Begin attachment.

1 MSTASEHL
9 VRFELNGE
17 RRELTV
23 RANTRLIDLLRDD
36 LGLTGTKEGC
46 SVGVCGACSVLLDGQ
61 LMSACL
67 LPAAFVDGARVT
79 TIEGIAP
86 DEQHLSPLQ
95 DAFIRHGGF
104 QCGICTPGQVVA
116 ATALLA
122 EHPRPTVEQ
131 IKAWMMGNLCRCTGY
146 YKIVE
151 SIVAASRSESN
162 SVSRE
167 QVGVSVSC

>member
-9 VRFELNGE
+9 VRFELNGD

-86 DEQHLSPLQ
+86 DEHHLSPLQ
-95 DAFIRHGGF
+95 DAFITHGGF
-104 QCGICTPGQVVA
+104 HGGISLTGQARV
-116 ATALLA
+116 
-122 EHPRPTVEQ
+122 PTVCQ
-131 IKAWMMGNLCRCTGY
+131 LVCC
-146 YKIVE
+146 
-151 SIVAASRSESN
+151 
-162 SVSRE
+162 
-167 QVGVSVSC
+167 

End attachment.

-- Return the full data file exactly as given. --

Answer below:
1 MSTASEHL
9 VRFELNGE
17 RRELTV
23 RANTRLIDLLRDD
36 LGLTGTKEGC
46 SVGVCGACSVLLDGQ
61 LMSACL
67 LPAAFVDGARVT
79 TIEGIAP
86 DEQHLSPLQ
95 DAFIRHGGF
104 QCGICTPGQVVA
116 ATALLA
122 EHPRPTVEQ
131 IKAWMMGNLCRCTGY
146 YKIVE
151 SIVAASRSESN
162 SVSRE
167 QVGVSVSC

>member
-9 VRFELNGE
+9 VRFELNGD

-86 DEQHLSPLQ
+86 DEHHLSPLQ
-95 DAFIRHGGF
+95 DAFITHGGF
-104 QCGICTPGQVVA
+104 HGGISLTGQARV
-116 ATALLA
+116 
-122 EHPRPTVEQ
+122 PTVCQ
-131 IKAWMMGNLCRCTGY
+131 LVCC
-146 YKIVE
+146 
-151 SIVAASRSESN
+151 
-162 SVSRE
+162 
-167 QVGVSVSC
+167 